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Friday, 24 May, 2002, 14:59 GMT 15:59 UK
Sangatte looks set to stay
Police and refugees at Sangatte
Police guard Sangatte refugees after a camp riot

Any French person who follows the British press will have found recent coverage of the Sangatte refugee affair utterly perplexing.

On day one they were told that a deal had been struck under which Britain would accept all or most of the 1,300 asylum-seekers in return for the camp's closure.

Whatever the "objective," Sangatte remains

This apparent arrangement merited the banner headline "Blackmail" in one tabloid daily.

They will then have read vigorous denials of the deal by both the French and British governments.

And on day two they receive the news that there has indeed been a switch of policy on the part of France, which now says the closure of Sangatte is an "objective."

This is said to have been "welcomed" by British ministers, even though in London the government knows full well the closure of Sangatte - set up as a temporary holding centre in 1999 - has been a French "objective" from the very start.

For the French, who are accustomed to a less imaginative reporting tradition, it has all been an object lesson in what happens when you give the British press corps a bit of head.

Plus ca change...

For the record, the French position on Sangatte, as outlined on Thursday by the new Interior and Security Minister, Nicolas Sarkozy, is this:

In an ideal world the camp would, of course, be closed. It is an affront not just to Britain, but - more importantly from the French perspective - to local people, to the forces of law and order and to the refugees themselves.

French Interior and Security Minister Nicolas Sarkozy (centre)
Sarkozy went to see the centre for himself

So the closure is an "objective." However, this is not an ideal world and so the closure is no more a prospect now than it was under the previous Socialist government.

As Mr Sarkozy put it, "The over-hasty and precipitate closure will lead to more problems of security than it solves. The long term solution can only come through a new European policy on immigration."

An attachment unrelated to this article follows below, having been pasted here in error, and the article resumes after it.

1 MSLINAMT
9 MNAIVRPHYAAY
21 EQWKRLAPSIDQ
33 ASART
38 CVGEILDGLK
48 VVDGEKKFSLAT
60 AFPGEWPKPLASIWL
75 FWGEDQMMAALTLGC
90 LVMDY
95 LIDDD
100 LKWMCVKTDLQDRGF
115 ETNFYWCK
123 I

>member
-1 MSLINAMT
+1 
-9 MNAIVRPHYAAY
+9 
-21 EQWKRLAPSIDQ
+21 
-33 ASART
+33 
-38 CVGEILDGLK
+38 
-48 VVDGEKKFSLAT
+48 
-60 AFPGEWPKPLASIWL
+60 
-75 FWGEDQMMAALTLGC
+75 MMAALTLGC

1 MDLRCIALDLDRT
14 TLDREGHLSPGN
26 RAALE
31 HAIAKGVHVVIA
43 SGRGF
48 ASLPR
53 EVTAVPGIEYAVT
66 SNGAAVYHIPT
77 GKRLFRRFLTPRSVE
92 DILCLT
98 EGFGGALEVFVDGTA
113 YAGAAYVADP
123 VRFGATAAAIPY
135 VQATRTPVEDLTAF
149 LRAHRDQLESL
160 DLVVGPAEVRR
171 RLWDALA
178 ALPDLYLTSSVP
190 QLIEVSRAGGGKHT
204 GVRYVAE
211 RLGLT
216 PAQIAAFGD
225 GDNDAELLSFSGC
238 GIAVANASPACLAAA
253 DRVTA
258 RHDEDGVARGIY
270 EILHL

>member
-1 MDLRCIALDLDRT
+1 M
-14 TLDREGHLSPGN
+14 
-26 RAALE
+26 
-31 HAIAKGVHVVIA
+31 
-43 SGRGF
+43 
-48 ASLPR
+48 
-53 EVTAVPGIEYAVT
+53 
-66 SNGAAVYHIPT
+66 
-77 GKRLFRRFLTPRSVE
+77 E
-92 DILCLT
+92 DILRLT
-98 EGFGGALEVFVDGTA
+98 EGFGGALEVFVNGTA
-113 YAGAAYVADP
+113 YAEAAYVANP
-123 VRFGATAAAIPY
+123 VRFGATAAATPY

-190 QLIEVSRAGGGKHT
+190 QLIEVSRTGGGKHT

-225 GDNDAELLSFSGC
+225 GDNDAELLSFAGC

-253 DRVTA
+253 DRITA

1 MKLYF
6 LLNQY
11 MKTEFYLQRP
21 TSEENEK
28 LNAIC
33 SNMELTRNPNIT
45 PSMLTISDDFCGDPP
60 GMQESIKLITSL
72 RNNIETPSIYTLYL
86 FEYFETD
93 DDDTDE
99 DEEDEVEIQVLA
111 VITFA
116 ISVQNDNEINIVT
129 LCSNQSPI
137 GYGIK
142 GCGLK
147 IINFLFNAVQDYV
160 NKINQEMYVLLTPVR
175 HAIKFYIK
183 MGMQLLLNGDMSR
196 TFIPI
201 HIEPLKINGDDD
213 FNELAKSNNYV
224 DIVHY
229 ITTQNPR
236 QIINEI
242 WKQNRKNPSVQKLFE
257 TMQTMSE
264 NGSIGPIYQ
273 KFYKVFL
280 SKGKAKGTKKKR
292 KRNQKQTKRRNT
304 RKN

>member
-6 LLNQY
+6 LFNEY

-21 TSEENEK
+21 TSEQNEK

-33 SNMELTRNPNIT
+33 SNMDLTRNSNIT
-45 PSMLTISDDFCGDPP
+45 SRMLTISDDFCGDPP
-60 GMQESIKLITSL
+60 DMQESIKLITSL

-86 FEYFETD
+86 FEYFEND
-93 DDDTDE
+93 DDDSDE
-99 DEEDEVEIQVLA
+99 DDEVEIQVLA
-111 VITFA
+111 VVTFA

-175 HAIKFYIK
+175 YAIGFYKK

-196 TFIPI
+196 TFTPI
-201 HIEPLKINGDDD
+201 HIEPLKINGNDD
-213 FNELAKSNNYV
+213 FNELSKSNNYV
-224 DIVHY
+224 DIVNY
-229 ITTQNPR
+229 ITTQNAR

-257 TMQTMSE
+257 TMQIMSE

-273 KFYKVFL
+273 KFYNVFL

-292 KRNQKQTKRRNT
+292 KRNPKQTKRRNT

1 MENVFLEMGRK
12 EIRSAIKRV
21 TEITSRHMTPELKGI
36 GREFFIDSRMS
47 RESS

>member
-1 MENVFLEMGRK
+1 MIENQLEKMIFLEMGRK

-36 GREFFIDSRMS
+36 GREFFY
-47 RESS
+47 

This, we can safely assume, is not going to happen quickly.

Mr Sarkozy wants Britain to make itself less attractive to asylum-seekers and new controls on the EU's external frontiers, but even if these were practical goals it would be months or years before any effect was felt on the pressure of immigration.

The French position on Sangatte, in other words, remains pretty much unchanged.

First visit

This is not to say that Britain should not react positively to the centre-right government's new interest in the issue.

Mr Sarkozy is, after all, the first ever French minister to visit the camp - which is a fairly scandalous comment on the previous government's neglect.

And, in general, Mr Blair and Mr Blunkett will find their new French counterparts speak their kind of language on this as on many other subjects.

However it would be idle to pretend that there is any quick fix.

Mr Sarkozy - to his great credit - came to Calais to learn the truth of the situation.

He discovered angry locals, an overstretched police force and an increasingly restive population of young Kurds and Afghans crammed into a Red Cross hangar.

But he also heard the advice of officials on the ground who said that to close the camp would simply be to disperse the refugees back onto the streets, where they would be even harder to control.

So whatever the "objective," Sangatte remains.

The BBC's Laura Trevelyan
"The Tory leaders comments have been attacked by ministers"
The BBC's Daniel Sandford in Dover
"We've got Iain Duncan Smith and Tony Blair locking horns over it"

Is closing the camp the solution?
Should Britain take some of the Sangatte refugees?



8004 Votes Cast

Results are indicative and may not reflect public opinion

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See also:

24 May 02 | UK Politics
23 May 02 | UK Politics
23 May 02 | UK Politics
23 May 02 | Europe
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